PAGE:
Boys will be offered HPV vaccine in September
Boys entering year nine will be offered the HPV vaccine for the first time in September.
It's being offered as part of the school-based vaccination programme offered by the Public Health Agency.
The vaccine, which protects against the human papilloma virus, was first introduced in 2008 and was offered to girls aged 12 to 13.
“The HPV vaccine will help protect your child against HPV infection and associated cancers, including over 70% of cervical cancers in women, and cancers of the mouth, throat, anus and genitals in men and women," said Dr Jillian Johnston, Consultant in Health Protection at the Public Health Agency.
“For the vaccine to work fully, two injections will be needed within a 12 month period. It is important that your son or daughter has both vaccinations to get maximum protection."
Parents will receive information about the vaccine over coming weeks and when the vaccination programme commences in their child’s school.
A report from Glasgow Caledonian University in April found that HPV vaccines for girls had nearly wiped out cases of cervical pre-cancer since an immunisation programme was introduced a decade ago.
In Scotland, the uptake of the girls' vaccine is about 90%.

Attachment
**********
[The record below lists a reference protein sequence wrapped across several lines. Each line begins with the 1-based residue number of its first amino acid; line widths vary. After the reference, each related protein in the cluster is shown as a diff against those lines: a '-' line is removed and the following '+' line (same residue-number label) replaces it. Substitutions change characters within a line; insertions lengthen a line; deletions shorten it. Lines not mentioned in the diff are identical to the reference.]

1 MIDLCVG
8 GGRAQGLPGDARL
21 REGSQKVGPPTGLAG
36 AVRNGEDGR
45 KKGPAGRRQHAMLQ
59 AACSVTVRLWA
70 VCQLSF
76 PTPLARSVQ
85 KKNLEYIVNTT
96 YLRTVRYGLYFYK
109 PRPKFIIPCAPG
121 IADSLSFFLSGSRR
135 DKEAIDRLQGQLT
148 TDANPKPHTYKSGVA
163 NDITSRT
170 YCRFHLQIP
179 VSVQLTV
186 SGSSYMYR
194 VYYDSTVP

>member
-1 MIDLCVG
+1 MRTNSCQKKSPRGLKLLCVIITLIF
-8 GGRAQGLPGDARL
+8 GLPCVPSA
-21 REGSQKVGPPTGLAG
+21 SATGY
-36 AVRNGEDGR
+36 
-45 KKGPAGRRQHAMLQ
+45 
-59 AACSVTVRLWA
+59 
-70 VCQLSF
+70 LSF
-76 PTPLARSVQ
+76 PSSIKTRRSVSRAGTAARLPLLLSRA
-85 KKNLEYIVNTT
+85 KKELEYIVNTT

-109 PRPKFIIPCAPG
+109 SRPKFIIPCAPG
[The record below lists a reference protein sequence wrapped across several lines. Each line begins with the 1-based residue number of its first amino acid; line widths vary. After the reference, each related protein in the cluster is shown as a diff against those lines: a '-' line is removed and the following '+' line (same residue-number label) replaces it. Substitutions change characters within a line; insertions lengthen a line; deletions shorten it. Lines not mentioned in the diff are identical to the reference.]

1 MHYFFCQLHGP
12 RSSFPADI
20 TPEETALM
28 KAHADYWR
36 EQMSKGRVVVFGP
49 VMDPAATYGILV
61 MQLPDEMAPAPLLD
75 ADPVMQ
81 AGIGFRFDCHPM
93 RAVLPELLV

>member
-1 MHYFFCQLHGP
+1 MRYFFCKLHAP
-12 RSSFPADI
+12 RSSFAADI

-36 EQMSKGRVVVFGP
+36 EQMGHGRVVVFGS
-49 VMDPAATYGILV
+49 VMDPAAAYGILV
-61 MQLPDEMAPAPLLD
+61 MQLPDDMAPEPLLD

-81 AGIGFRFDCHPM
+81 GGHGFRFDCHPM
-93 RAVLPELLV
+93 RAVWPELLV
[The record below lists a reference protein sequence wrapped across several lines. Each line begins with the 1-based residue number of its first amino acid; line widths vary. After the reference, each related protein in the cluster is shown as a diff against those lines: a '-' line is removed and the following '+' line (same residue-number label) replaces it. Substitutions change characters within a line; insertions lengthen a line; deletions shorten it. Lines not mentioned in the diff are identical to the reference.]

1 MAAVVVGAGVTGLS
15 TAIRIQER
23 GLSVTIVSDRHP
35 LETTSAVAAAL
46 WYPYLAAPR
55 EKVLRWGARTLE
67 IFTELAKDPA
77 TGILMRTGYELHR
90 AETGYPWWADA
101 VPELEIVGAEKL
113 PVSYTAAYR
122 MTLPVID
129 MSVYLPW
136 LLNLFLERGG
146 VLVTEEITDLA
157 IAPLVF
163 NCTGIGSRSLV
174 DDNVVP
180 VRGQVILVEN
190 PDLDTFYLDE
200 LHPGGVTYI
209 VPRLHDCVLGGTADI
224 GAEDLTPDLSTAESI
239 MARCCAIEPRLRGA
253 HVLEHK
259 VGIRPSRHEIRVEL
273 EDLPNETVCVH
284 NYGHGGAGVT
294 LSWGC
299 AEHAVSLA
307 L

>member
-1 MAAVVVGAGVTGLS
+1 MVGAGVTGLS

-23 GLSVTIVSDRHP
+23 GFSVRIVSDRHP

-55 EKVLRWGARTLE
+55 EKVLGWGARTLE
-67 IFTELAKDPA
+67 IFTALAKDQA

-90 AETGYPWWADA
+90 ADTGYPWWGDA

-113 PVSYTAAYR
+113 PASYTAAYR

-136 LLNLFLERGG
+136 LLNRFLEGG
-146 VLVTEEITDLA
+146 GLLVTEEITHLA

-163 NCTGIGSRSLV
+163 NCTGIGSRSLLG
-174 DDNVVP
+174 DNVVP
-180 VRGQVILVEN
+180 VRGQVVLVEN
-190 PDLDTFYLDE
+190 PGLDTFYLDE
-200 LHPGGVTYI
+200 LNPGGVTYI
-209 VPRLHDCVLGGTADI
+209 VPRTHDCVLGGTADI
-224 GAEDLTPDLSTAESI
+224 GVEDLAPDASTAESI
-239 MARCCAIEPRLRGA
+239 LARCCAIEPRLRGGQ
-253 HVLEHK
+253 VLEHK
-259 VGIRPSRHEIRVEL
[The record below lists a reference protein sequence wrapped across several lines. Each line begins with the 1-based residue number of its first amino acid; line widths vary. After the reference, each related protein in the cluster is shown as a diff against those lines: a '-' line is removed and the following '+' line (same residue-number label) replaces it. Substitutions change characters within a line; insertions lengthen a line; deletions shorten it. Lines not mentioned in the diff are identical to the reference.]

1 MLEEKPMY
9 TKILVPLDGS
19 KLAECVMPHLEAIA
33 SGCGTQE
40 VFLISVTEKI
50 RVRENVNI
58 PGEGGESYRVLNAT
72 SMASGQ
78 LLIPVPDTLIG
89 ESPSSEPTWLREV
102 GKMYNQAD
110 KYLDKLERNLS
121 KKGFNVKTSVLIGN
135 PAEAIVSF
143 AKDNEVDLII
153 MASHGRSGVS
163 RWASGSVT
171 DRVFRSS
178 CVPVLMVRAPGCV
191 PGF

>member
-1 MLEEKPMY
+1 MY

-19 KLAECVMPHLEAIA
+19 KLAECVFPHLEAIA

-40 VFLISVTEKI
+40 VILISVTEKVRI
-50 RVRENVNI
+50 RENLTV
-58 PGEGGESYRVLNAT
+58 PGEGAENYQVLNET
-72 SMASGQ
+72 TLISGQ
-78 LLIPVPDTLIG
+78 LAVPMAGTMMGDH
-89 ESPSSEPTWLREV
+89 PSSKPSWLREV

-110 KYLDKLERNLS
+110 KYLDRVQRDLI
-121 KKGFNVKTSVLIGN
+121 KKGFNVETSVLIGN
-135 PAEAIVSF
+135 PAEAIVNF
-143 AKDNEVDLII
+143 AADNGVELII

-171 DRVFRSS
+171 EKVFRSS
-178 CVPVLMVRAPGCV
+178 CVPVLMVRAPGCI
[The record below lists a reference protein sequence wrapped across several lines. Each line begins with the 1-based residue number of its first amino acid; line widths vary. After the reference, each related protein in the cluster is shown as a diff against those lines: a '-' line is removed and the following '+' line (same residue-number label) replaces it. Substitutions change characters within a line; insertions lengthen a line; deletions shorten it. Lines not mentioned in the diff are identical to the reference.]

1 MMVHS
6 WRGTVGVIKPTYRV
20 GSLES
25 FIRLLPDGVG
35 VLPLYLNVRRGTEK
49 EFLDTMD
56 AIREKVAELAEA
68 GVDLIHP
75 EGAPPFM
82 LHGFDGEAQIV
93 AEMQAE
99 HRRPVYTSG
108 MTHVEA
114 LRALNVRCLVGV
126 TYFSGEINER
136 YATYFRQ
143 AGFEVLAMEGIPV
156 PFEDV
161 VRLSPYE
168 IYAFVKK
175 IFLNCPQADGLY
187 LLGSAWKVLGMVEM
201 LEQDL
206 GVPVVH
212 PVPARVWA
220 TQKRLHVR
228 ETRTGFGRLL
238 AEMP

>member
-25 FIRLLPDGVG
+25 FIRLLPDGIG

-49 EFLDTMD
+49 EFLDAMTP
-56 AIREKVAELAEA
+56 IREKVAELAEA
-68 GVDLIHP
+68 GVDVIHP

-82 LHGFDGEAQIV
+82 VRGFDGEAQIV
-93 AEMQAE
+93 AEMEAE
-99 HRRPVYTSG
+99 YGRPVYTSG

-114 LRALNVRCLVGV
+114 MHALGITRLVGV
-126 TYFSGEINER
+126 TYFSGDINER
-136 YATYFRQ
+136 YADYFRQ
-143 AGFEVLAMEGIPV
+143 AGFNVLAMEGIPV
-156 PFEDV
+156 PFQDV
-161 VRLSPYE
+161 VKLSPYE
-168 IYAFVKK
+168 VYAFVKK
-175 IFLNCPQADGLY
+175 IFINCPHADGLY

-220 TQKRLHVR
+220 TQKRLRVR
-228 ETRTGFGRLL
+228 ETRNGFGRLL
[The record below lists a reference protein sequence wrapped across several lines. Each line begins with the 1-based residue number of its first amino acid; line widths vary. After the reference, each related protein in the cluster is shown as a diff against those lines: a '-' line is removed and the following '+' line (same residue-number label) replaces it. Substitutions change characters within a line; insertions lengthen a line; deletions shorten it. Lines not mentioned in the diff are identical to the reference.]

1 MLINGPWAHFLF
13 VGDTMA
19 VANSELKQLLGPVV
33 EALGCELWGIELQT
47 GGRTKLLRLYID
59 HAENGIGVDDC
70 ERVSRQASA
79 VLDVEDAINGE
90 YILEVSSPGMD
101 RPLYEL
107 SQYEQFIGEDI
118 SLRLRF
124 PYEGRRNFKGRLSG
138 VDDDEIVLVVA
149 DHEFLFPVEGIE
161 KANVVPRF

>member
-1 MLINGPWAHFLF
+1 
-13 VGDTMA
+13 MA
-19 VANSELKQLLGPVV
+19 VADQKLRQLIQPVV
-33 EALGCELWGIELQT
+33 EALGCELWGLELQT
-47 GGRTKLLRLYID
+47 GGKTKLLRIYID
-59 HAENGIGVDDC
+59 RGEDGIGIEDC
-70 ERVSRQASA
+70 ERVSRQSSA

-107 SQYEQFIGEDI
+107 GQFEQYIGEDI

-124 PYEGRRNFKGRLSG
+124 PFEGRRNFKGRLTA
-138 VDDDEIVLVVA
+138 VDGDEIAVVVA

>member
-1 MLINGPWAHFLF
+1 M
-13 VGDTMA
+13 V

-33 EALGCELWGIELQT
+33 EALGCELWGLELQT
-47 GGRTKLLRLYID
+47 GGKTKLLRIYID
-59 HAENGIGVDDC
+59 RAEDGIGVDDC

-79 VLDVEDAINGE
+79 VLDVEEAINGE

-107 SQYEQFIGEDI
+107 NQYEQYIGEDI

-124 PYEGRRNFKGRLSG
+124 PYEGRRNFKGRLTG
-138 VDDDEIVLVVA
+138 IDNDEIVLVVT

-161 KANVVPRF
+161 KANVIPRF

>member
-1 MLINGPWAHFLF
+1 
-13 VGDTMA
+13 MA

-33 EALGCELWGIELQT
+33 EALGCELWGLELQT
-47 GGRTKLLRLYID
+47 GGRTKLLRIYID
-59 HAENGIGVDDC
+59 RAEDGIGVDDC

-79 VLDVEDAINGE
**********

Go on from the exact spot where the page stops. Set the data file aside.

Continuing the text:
“During the summer break I would urge all parents or guardians to talk to their children about the importance of getting the vaccine and ensure that those eligible return their consent forms to the school and complete the course of vaccines when offered during the forthcoming school year," said Dr Johnston.
“Even though the vaccine has only been available in the UK for girls for nine years, it is very exciting that decreases in pre-cancerous lesions in the cervix and in genital warts have already been seen.
"It is estimated that the level of protection offered by the vaccine will last for at least 10 years so it is very important that your child receives the vaccine to help protect him or her from HPV infection and associated cancers.”
Belfast Telegraph Digital